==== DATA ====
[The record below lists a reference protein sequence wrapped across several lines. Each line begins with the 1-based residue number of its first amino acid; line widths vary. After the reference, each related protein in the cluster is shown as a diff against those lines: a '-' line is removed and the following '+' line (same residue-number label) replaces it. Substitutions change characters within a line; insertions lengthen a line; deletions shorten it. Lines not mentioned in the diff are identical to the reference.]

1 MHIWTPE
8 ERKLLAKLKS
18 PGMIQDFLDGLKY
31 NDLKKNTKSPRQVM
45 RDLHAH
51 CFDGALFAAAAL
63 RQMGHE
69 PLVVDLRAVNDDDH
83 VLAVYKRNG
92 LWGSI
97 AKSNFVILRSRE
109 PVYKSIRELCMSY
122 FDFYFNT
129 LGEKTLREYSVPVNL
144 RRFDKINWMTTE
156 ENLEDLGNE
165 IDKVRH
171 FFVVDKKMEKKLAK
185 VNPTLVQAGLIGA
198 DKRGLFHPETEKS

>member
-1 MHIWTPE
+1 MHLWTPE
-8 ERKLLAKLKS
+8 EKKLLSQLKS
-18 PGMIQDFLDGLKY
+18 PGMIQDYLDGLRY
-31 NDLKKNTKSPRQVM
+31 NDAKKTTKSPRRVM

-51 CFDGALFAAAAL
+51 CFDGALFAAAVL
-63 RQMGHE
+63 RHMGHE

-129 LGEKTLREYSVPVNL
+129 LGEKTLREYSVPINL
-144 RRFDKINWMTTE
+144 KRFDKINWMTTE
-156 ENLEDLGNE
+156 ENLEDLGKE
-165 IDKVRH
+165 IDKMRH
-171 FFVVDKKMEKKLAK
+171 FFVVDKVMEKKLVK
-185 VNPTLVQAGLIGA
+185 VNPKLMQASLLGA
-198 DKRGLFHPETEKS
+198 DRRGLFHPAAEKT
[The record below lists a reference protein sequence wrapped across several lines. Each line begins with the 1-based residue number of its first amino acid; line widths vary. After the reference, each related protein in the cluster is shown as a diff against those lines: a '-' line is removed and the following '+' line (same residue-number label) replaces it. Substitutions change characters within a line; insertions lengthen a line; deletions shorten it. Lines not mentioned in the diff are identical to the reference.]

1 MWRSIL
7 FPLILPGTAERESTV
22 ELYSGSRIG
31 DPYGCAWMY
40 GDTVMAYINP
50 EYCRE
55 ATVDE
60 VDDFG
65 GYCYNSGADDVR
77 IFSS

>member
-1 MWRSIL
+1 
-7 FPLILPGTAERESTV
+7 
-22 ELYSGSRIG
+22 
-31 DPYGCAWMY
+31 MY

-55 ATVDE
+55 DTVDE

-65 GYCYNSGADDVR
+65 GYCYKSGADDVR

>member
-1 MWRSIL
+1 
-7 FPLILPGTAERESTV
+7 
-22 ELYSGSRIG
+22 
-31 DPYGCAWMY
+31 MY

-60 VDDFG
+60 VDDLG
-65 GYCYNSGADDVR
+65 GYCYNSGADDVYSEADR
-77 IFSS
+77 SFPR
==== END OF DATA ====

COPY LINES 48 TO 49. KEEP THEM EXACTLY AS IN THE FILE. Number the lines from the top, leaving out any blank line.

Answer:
+198 DRRGLFHPAAEKT
[The record below lists a reference protein sequence wrapped across several lines. Each line begins with the 1-based residue number of its first amino acid; line widths vary. After the reference, each related protein in the cluster is shown as a diff against those lines: a '-' line is removed and the following '+' line (same residue-number label) replaces it. Substitutions change characters within a line; insertions lengthen a line; deletions shorten it. Lines not mentioned in the diff are identical to the reference.]